Veteran Center's Numbers Have Dropped Of Late, But He Offers Plenty Of Desirable Intangibles

By Sean Hartnett
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The Rangers made a low-risk, potentially high-reward move on Wednesday.

After numerous reports swirled on the Fourth of July saying the Blueshirts had come to terms with veteran center David Desharnais on a one-year, $1 million contract, the team officially announced the deal on Wednesday.

Desharnias will be looking to rebound from three consecutive seasons of declining production. The Rangers are banking on the former 60-point man’s resurgence in head coach Alain Vigneault’s uptempo system.

MORERangers Address Depth Center, Reach Deal With Ex-Hab Desharnais

During his career season in 2011-12 with the Montreal Canadiens, Desharnais, who will turn 31 on Sept. 14, averaged 18:24 of ice time per night. He had been a 16-minute-plus skater for the previous five seasons before his game tailed off last season, eventually leading to his trade to the Edmonton Oilers in February.

While Desharnais is not expected to fill the No. 2 center spot that opened when the Rangers traded Derek Stepan to the Arizona Coyotes last month, he will almost certainly be counted on in a bottom-six role.

David Desharnais

Oilers center David Desharnais battles the Ducks’ Nick Ritchie during Game 6 of the teams’ second-round playoff series on May 7, 2017 in Edmonton, Alberta, Canada. (Photo by Codie McLachlan/Getty Images)

Though his points per game has slid in recent years, it should be noted that Desharnais has posted 0.50 or better in five of his last seven seasons. His signing appears to be a move similar to when the Rangers brought back then-33-year-old Dominic Moore prior to the 2013-14 campaign on an identical contract.

The upcoming season will be a show-me stage for Desharnais. His stock has dipped in recent years and a strong 2017-18 showing on Madison Square Garden ice could put him in line for a considerable raise next summer.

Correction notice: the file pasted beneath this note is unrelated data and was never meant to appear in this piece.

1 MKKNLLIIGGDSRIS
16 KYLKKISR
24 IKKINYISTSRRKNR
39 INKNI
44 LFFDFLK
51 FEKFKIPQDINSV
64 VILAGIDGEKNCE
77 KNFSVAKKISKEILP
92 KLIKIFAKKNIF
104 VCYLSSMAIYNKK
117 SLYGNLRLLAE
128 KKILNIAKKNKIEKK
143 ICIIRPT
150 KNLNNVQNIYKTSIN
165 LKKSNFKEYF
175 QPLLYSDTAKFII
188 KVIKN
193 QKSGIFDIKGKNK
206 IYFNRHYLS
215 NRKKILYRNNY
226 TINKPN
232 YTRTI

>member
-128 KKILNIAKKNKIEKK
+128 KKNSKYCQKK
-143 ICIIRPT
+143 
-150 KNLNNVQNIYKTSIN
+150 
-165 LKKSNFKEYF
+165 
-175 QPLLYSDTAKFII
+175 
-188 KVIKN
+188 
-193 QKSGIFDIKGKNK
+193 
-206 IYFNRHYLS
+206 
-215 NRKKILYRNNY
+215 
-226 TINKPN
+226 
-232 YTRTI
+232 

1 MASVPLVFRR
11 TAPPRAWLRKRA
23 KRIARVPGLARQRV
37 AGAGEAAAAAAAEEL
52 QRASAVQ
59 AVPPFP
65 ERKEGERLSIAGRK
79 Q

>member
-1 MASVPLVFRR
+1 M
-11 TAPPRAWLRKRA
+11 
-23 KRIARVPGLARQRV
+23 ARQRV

Desharnais’ best attributes are his high work ethic, puck control in tight areas, and prowess at the face-off dot. The 5-foot-7 center could fill a valuable need as a defensive zone specialist. In split duty with the Canadiens and Oilers last season, Desharnais won 51.1 percent (45-for-88) of defensive zone draws. Overall, he won 51.2 percent of face-offs.

Mika Zibanejad is locked in to the No. 1 center slot and full-time center Kevin Hayes is next on the depth chart. The Rangers have plenty of options for the third and fourth lines, including the possibility that they move J.T. Miller back to center on a full-time basis. Miller’s year-by-year improvement on the defensive side of the puck makes him a realistic option. Should that happen, Zibanejad-Hayes-Miller-Desharnais sounds like a solid center foursome to open the regular season, with Desharnais potentially thriving in favorable fourth-line matchups.

If Miller is kept on the wing and no other center acquisitions are made, the Rangers would enter the preseason with Desharnais as the favorite to win the third-line role. Rookie Cristoval “Boo” Nieves, Lias Andersson, the No. 7 overall pick in last month’s draft, and, possibly, Matt Puempel would figure into the competition for the final pivot spot.

It’s clear that Desharnais is a better hockey player than the one who averaged 0.29 points per game last season. How much closer can he get to producing like his did during his best years in Montreal? Vigneault, the coaching staff, and his new teammates will try to find the answer. He was one of the Canadiens’ most effective skaters against the Rangers in the 2014 Eastern Conference finals.


The Rangers also announced on Wednesday that 25-year-old winger Jesper Fast has agreed to a three-year, $5.55 million contract. At an average-annual value of $1.85 million, that’s money well-spent for a player Vigneault trusts in roles from the second line down and deploys for heavy short-handed minutes. The hard-working Swede was named by teammates as Players’ Player Award winner in consecutive seasons. He recorded six points in 12 games during the 2016-17 playoffs.


On Wednesday night, the NHLPA released its list of 30 players that have elected for salary arbitration. Though Zibanejad filed, he will have the opportunity to negotiate a new contract and avoid a hearing. Salary arbitration hearings will be held in Toronto from July 20 to Aug. 4.

The last Ranger to go through salary arbitration was Nikolai Zherdev back in 2009. The Ukrainian-Russian winger was awarded a $3.9 million salary, but the Rangers opted to walk away from the judgment. Zherdev became an unrestricted free agent and eventually signed with Atlant Moscow Oblast of the KHL. He had been offered $3.25 million from the Rangers as a restricted free agent.

The Zherdev case is rare. In many cases, agreements are struck as the hours tick down to scheduled hearings.

Don’t sweat the Zibanejad situation, Rangers fans.

Follow Sean on Twitter at @HartnettHockey